The question is did they all decide to jump together or were they pushed?
It can be called nothing less than cataclysmic. The Catholic bishops of an entire national hierarchy have offered to step down for their negligence in handling cases of alleged clergy sex abuse of minors.
It happened on Friday when all of Chile’s bishops announced that, to a man, they have submitted their resignations to Pope Francis.
The move is the first dramatic result of a three-day emergency meeting in Rome to which the pope summoned the Chilean hierarchy to give account for the “painful events regarding abuses — of minors, of power and of conscience” perpetrated by Catholic priests in their country.
“We wish to announce that all the bishops present in Rome, in writing, have placed our positions (i.e. jobs) in the hands of the Holy Father so that he may freely decide with respect to each one of us,” the prelates said in an astonishing one-page declaration.
Those are 34 men, mostly diocesan ordinaries and auxiliaries. But one of them — the archbishop-emeritus of Santiago, Cardinal Franciso Errazuriz — is a member of the pope’s prestigious C9 council of cardinal advisors.
Will Francis accept the 86-year-old cardinal’s resignation? Will he replace the entire Chilean hierarchy? And, if so, when?
Certainly, the bishops have given him every right and opportunity to do so. In their declaration they expressed shame and admitted to wrongdoing.
“First of all, we thank Pope Francis for his fatherly listening and his fraternal correction. But especially, we want to apologize for the pain caused to the victims, to the pope, to the People of God and to the country for our grave errors and omissions,” they said.
The bishops implored “forgiveness” from the victims, while thanking them “for their perseverance and courage, despite the enormous personal, spiritual, social and family difficulties they have had to face, so many times in the midst of the incomprehension and attacks by the ecclesial community itself.”
Before the bishops took leave of the Vatican, the pope had given each of them a letter recalling that their talks had centered on the “short, medium and long-term” changes that must be made to restore justice and church unity.
The text was short on details and obviously intended primarily for public consumption. But it noted that the meetings had concluded with “the firm intention to repair the damage done.”
Now the question is the timing of the changes. Is it possible or even necessary to prematurely replace every single bishop in Chile, either immediately or down the road?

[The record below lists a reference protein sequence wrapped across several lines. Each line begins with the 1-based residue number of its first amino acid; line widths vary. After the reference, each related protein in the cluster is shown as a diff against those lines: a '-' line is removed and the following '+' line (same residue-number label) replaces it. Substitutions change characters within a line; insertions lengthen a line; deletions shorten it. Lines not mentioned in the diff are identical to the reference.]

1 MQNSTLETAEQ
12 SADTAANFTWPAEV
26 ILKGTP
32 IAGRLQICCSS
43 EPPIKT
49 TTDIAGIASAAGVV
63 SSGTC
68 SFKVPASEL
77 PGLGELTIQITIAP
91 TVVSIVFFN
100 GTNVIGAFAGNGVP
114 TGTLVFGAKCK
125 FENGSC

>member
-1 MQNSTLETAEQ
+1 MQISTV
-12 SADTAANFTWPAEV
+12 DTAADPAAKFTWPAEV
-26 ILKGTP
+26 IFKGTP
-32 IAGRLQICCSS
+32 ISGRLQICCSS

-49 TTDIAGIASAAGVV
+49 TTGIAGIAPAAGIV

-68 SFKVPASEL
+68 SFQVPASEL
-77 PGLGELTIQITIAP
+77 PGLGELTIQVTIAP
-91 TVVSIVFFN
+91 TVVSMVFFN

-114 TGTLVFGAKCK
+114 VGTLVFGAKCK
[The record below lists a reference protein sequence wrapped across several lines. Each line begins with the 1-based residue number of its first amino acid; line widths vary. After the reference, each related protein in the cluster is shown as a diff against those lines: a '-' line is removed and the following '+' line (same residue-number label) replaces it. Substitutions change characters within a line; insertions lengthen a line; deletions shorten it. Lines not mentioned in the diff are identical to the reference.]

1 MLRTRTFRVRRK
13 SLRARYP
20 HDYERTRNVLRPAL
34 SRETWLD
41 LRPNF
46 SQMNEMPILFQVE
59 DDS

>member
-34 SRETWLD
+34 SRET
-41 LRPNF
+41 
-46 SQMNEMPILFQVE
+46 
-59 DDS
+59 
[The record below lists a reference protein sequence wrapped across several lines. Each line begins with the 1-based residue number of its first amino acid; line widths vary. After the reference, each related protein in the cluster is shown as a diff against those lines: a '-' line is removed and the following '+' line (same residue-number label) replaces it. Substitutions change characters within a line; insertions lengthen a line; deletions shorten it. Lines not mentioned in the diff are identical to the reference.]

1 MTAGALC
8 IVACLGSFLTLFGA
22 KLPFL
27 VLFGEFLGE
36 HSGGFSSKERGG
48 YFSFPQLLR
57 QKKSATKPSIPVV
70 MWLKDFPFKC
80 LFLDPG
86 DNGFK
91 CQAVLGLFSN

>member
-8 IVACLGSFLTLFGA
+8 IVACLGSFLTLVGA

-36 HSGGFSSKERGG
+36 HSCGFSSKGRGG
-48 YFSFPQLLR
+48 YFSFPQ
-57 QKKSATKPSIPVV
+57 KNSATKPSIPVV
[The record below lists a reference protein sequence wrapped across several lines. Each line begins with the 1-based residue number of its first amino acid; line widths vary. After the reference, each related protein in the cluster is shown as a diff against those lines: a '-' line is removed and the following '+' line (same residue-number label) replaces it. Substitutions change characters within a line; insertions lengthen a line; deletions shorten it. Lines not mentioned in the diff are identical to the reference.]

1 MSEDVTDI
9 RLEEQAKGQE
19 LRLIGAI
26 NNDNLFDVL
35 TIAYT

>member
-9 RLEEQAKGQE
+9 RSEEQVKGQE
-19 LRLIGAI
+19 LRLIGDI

We will have to wait and see.
But one of the two officials that Pope Francis sent to Chile in March to investigate the situation of clergy sex abuse and allegations of a church cover-up said you could bet that some sort of bold action would be taken.
“What’s certain is that we are facing a very, very particular moment for the universal church, not only for Chile,” said Msgr. Jordi Bertomeu, an official at the Congregation for the Doctrine of the Faith.
“It’s not normal to call an entire bishops’ conference (to Rome). Therefore, if I were you, I would expect measures and conclusions that will be important,” the Spanish priest told journalists on Thursday.
“We are making history,” he added.
He sure was right. Mass resignations like this sort have never happened before.
Hours before the bishops issued their declaration, a television network in Chile released details of a private document the pope had given them as they began their discussions in Rome.
In the 10-page document Francis accused the bishops of destroying evidence of sex abuse and “grave negligence” in protecting youngsters from predator priests.
In the text, which the Vatican confirmed as being authentic, the pope expressed outrage over “the destruction of compromising documents on the part of those in charge of ecclesiastic archives.”
He said it showed “an absolute lack of respect for the canonical process and worse, reprehensible practices that must be avoided in the future.”
Given the contents of this document, it is not hard to deduce that the pope had some very tough words for the bishops during the meetings in Rome. And in light of this, it is not surprising that they have all submitted their resignations.
Eventually, one of them will probably reveal whether they decided to jump or if they were pushed.